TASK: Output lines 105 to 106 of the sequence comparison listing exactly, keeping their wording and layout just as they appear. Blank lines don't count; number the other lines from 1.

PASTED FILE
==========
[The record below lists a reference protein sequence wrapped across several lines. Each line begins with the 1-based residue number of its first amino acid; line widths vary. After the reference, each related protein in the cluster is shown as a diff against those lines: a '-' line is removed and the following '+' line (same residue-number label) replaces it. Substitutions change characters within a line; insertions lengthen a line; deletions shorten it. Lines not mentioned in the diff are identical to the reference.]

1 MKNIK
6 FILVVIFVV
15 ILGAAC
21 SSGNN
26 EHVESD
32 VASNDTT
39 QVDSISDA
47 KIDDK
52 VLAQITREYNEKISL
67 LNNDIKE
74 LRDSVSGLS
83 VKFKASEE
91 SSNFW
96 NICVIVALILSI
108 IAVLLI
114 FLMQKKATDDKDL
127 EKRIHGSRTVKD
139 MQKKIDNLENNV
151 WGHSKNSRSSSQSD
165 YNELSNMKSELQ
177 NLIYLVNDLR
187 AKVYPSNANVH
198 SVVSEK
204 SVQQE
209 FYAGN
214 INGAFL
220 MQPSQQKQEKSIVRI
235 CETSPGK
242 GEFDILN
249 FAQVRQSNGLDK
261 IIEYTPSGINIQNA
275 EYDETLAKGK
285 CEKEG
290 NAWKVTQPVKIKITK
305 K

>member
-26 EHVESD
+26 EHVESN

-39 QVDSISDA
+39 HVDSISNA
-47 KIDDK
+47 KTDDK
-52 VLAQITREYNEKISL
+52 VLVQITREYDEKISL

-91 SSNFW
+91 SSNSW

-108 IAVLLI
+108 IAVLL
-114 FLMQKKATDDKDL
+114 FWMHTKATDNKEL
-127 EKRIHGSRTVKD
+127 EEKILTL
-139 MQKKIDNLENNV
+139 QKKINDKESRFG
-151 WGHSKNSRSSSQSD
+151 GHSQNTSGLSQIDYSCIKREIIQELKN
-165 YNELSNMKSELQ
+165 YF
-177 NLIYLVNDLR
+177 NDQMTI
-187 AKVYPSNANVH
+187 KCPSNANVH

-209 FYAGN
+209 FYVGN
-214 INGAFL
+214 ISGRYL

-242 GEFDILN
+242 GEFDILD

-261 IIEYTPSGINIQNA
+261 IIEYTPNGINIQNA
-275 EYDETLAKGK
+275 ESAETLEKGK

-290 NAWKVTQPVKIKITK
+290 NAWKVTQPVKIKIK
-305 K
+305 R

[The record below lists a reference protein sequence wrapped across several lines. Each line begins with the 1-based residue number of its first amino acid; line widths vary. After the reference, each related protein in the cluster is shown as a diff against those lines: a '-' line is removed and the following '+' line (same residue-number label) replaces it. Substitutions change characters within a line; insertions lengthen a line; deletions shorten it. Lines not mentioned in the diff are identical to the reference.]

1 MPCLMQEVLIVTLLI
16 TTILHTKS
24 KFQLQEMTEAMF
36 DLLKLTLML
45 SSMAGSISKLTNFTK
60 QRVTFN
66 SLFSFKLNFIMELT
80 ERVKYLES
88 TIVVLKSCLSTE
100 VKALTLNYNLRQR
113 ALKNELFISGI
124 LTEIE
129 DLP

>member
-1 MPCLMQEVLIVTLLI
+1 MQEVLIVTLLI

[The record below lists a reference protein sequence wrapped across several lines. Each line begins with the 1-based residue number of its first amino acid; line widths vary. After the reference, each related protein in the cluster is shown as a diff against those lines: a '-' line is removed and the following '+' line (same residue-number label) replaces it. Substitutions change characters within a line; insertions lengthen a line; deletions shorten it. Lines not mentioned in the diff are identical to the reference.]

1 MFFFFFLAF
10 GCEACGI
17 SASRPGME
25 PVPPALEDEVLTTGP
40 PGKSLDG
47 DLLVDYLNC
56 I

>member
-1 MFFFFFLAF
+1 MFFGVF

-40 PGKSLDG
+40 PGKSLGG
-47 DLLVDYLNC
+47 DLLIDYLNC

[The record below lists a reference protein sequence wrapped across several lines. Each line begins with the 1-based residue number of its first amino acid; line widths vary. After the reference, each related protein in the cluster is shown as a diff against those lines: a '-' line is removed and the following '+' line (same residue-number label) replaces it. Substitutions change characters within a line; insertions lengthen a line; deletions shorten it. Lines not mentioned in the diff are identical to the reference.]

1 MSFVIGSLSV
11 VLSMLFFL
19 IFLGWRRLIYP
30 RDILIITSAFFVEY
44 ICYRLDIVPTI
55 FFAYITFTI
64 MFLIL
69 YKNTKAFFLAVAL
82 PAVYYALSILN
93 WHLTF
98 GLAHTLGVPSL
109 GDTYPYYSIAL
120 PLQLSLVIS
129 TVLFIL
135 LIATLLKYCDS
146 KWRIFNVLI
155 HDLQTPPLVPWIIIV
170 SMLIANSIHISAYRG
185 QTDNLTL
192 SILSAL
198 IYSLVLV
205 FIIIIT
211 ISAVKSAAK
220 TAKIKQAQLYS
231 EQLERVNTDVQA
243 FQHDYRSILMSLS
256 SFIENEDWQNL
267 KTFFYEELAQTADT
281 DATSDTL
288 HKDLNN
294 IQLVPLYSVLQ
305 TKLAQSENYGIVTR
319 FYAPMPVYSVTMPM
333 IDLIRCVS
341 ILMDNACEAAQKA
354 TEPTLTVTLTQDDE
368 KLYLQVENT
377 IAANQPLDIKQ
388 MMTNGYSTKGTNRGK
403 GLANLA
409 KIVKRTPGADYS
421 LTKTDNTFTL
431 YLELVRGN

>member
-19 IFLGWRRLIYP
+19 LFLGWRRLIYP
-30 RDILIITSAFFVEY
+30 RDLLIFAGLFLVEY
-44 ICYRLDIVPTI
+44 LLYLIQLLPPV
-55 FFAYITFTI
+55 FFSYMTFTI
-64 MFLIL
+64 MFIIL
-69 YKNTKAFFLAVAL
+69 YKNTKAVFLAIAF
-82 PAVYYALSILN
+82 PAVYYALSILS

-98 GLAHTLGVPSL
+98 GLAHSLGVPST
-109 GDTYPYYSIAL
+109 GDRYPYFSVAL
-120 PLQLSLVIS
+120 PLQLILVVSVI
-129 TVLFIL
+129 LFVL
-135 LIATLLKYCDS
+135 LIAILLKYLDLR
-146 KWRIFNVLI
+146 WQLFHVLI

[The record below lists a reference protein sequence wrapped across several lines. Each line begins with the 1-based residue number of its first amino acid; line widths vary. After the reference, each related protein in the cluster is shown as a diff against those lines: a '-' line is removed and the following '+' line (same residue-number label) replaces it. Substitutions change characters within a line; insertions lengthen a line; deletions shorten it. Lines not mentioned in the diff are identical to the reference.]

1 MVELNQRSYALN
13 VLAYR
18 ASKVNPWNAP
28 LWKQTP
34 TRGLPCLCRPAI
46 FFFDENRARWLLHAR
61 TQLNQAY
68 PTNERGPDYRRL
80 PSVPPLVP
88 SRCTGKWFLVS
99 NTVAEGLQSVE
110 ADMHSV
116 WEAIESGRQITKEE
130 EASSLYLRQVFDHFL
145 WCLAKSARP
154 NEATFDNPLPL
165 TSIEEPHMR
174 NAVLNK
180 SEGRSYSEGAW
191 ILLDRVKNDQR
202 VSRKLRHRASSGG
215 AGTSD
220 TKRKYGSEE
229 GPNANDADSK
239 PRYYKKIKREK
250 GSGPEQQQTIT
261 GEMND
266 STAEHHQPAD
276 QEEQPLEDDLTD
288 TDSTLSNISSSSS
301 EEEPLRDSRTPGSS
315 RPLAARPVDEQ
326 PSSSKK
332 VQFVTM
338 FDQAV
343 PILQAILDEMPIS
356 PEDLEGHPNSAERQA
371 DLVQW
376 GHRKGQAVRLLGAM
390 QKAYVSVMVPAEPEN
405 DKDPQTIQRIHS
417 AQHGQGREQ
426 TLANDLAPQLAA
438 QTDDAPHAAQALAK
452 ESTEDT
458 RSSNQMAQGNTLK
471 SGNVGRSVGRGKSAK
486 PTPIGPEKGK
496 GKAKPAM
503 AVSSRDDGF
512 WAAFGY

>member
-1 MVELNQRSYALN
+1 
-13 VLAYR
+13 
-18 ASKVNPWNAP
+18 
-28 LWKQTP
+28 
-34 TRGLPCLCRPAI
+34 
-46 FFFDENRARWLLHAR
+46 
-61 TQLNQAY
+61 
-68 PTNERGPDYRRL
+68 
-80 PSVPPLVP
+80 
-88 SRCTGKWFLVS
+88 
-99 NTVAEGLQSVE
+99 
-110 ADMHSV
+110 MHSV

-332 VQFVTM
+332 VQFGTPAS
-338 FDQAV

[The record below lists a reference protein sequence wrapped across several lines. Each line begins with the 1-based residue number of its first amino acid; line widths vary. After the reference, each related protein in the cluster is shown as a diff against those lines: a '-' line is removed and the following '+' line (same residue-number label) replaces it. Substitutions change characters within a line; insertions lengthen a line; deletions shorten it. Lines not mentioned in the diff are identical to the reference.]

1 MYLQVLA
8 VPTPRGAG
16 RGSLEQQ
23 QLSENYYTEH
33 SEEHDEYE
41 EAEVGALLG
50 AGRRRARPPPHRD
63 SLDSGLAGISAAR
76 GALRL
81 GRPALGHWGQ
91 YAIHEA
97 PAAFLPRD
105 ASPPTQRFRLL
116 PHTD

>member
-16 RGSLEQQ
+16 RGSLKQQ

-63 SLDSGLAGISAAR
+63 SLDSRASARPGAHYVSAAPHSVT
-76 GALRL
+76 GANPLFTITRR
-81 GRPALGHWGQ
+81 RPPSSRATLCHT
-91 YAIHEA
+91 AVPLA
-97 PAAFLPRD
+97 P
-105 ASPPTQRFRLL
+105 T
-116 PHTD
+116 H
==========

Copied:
+1 MFFGVF

-40 PGKSLDG